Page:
Claim preclusion and issue preclusion are related doctrines used to protect the finality of decisions and prevent the proliferation of litigation. Amadeo v. Principal Mut. Life Ins. Co., 290 F.3d 1152, 1160 (9th Cir.2002). The two doctrines are based on the same general principle: After a claim or issue is properly litigated, that should be the end of the matter for the parties to that action. Although the two doctrines are related, they protect distinct values and may be used in different ways. See, e.g., Parklane Hosiery Co. v. Shore, 439 U.S. 322, 326 n. 5, 99 S. Ct. 645, 58 L. Ed. 2d 552 (1979). Littlejohn invokes both doctrines in this appeal. The district court's application of the two doctrines involves a mixed question of law and fact, which we review de novo. A & A Concrete, Inc. v. White Mountain Apache Tribe, 781 F.2d 1411, 1414 (9th Cir.1986).


    * Littlejohn contends that FTCA liability is established by the VA's Rating Decisions under traditional claim preclusion principles. We disagree. Littlejohn's claim preclusion argument fails because the VA could not assert its FTCA causation defense in the disability benefit proceedings. We further hold that claim preclusion is incompatible with the statutory purposes underlying the veterans' disability and FTCA statutory schemes.



    Claim preclusion prevents the relitigation of claims previously tried and decided.2 Clark v. Bear Stearns & Co., 966 F.2d 1318, 1320 (9th Cir.1992). It bars the subsequent application of all defenses that could have been asserted in a previous action between the same parties on the same cause of action, even if such contentions were not raised. Id. Traditionally four factors are considered when determining whether successive lawsuits involve the same "cause of action":


    (1) whether rights or interests established in the prior judgment would be destroyed or impaired by the prosecution of the second action;


    (2) whether substantially the same evidence is presented in the two actions;


    (3) whether the two actions involve infringement of the same right; and


    (4) whether the two actions arise out of the same transactional nucleus of facts.


    Id. at 1320. This cause of action analysis is unnecessary, however, when a ground of recovery or defense could not have been asserted in the prior action. See id. at 1321. In such cases, the defense or ground of recovery falls outside the scope of claim preclusion. Id.; see also Brown v. Felsen, 442 U.S. 127, 131, 99 S. Ct. 2205, 60 L. Ed. 2d 767 (1979).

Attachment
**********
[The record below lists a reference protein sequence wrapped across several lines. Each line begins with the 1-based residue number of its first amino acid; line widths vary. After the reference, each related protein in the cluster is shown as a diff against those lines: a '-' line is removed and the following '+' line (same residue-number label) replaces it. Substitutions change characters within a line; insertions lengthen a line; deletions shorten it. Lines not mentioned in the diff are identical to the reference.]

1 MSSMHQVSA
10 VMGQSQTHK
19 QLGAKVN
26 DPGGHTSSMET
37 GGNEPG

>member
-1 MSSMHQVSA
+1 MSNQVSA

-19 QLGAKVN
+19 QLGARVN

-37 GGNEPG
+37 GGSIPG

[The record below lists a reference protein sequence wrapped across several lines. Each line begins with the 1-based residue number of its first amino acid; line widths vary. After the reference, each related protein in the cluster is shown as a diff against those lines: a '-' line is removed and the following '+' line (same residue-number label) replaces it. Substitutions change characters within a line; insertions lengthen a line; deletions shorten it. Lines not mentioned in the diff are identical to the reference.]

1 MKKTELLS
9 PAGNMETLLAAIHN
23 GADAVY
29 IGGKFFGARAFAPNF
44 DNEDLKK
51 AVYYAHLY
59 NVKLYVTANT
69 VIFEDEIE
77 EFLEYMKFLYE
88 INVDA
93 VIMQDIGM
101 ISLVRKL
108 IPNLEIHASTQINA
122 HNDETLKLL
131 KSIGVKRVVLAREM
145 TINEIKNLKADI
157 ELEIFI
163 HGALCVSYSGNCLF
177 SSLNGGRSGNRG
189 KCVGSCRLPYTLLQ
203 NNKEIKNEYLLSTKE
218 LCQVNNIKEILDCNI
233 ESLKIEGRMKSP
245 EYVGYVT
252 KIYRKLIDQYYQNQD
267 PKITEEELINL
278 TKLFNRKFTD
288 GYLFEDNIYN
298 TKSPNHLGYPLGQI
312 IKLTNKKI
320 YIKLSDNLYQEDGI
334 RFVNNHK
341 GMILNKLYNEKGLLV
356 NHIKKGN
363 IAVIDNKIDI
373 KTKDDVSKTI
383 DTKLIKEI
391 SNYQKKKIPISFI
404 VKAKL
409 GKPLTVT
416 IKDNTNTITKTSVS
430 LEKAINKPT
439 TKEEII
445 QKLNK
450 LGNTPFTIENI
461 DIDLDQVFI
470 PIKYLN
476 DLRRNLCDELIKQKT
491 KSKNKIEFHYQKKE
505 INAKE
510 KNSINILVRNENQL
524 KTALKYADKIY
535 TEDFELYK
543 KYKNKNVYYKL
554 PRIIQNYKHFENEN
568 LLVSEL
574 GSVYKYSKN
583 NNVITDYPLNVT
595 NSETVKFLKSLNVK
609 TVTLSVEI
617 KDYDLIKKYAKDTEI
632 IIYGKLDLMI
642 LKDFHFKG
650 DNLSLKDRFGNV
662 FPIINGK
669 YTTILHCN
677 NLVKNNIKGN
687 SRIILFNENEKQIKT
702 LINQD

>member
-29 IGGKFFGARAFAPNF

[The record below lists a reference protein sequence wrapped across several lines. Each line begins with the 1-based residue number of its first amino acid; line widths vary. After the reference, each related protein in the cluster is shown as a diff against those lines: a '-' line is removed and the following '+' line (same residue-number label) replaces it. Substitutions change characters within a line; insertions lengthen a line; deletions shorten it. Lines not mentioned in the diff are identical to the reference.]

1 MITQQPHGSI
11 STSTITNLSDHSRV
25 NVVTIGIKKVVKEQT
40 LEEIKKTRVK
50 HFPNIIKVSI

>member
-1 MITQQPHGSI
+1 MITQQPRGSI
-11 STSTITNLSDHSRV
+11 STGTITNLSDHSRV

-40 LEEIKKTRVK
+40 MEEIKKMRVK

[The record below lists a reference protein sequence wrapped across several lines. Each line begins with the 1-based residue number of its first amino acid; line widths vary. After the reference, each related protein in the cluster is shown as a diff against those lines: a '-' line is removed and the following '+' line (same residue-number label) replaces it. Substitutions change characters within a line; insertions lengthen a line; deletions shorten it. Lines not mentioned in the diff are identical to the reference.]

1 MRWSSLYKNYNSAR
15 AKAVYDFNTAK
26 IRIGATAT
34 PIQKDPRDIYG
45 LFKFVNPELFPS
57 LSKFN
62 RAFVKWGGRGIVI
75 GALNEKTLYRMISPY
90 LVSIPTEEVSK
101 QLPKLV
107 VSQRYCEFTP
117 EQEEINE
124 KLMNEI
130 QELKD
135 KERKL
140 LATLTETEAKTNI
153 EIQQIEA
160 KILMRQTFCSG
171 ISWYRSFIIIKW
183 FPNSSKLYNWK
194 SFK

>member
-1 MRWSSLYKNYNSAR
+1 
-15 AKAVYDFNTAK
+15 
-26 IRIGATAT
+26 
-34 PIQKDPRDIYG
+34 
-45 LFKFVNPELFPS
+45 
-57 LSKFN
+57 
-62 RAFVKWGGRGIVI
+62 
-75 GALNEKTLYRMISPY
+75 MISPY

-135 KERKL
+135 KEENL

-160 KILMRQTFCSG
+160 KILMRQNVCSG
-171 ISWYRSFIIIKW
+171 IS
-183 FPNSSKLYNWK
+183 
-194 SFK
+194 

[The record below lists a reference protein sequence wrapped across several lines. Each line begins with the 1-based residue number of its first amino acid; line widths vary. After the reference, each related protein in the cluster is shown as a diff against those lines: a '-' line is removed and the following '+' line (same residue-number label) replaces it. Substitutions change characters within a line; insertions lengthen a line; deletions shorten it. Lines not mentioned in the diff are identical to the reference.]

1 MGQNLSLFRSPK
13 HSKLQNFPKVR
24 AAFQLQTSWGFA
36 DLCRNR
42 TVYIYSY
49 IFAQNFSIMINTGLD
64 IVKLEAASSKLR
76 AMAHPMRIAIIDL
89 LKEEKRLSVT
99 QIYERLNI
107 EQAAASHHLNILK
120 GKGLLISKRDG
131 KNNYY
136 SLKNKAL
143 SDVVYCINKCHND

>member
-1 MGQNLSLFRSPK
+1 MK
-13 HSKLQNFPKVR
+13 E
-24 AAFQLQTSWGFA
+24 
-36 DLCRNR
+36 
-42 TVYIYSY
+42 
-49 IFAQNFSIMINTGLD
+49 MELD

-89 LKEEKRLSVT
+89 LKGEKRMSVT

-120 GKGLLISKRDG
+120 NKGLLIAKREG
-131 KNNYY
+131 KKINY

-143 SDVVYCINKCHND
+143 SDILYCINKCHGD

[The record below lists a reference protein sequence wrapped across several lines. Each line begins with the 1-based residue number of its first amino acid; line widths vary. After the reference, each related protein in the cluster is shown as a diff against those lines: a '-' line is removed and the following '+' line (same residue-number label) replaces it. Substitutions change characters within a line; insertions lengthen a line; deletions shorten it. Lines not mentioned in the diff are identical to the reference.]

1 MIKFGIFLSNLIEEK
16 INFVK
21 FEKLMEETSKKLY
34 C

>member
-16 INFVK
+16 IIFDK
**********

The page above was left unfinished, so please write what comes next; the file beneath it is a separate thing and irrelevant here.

Littlejohn primarily contends that his disability claim and his FTCA claim involve the same cause of action. We find it unnecessary to reach this argument because Littlejohn's claim preclusion argument falters on a more fundamental level: The VA was unable to raise its causation defense in Littlejohn's disability benefit proceedings.3


    The structure of the disability benefit process prevented the VA from raising a causation defense at that time. Disability hearings are ex parte and non-adversarial. See Manio v. Derwinski, 1 Vet. App. 140, 144 (1991); see also Forshey v. Principi, 284 F.3d 1335, 1355 (Fed.Cir.), cert. denied, ___ U.S. ___, 123 S. Ct. 110, 154 L. Ed. 2d 33 (2002). Evidence presented in a § 1151 benefits hearing is limited to information presented by the claimant and certain types of information discovered by the VA. See 38 C.F.R. §§ 3.103, 3.159, 3.328. The VA is not authorized to develop evidence for the purpose of challenging the claimant, but rather is required to "assist a claimant in developing the facts pertinent to [his or her] claim." 38 C.F.R. § 3.103.4 When a medical issue is obscure, complex or sufficiently controversial, however, an independent medical examiner may be consulted. 38 C.F.R. § 3.328.


    This claimant-friendly system provides no opportunity for the VA to develop and offer evidence of the kind that eventually proved the undoing of Littlejohn's FTCA claim.5 Claim preclusion is inappropriate.


    This conclusion is not altered by Littlejohn's argument that refusing to apply claim preclusion in this FTCA action results in impermissible judicial review of the VA's disability determinations, violating 38 U.S.C. § 511.6 We recognize that 38 U.S.C. § 7292(c) designates the Federal Circuit as the only Article III court with jurisdiction to hear challenges to VA determinations regarding disability benefits and this review is limited by § 511.7 See Price v. United States, 228 F.3d 420, 421 (D.C.Cir.2000) (per curiam) (summarizing review system), cert. denied, 534 U.S. 903, 122 S. Ct. 234, 151 L. Ed. 2d 168 (2001). Littlejohn's judicial review argument fails, however, because he has not shown how the adverse decision in the present case could possibly have any effect on the benefits he has already been awarded. Cf. 38 C.F.R. § 3.105 (governing revision of decisions). Without any diminution of his entitlement to disability benefits, we see no way in which a decision on the merits of Littlejohn's FTCA claim amounts to judicial review of the § 1151 proceedings.


    The district court was correct in refusing to give claim preclusive effect to the VA's Rating Decisions. Littlejohn's attempt to treat disability hearings as an adversarial process is foreclosed by Congress, the courts and the VA's regulations.8



    As part of his argument that the Rating Decisions are entitled to claim preclusive effect, Littlejohn argues that not only could the VA bring forward the evidence that eventually defeated his FTCA claim, but that the VA should have done so. We have already rejected the first argument, but we also address the second.


    Littlejohn argues for giving claim preclusive effect to an adjudicatory decision by an administrative agency. Agency decisions usually are entitled to claim preclusive effect, but this does not hold universally. See Astoria, 501 U.S. at 107, 111 S. Ct. 2166. The suitability of administrative claim preclusion "may vary according to the specific context of the rights at stake, the power of the agency, and the relative adequacy of agency procedures." Id. at 109-10, 111 S. Ct. 2166. These concerns with administrative claim preclusion differ in some ways from the traditional claim preclusion test for judicial proceedings. Id. The Supreme Court teaches that we "may take it as given" that Congress has legislated with an expectation that administrative agency decisions decided in a judicial capacity are entitled to preclusive effect except when a statutory purpose to the contrary is evident. Id. at 108.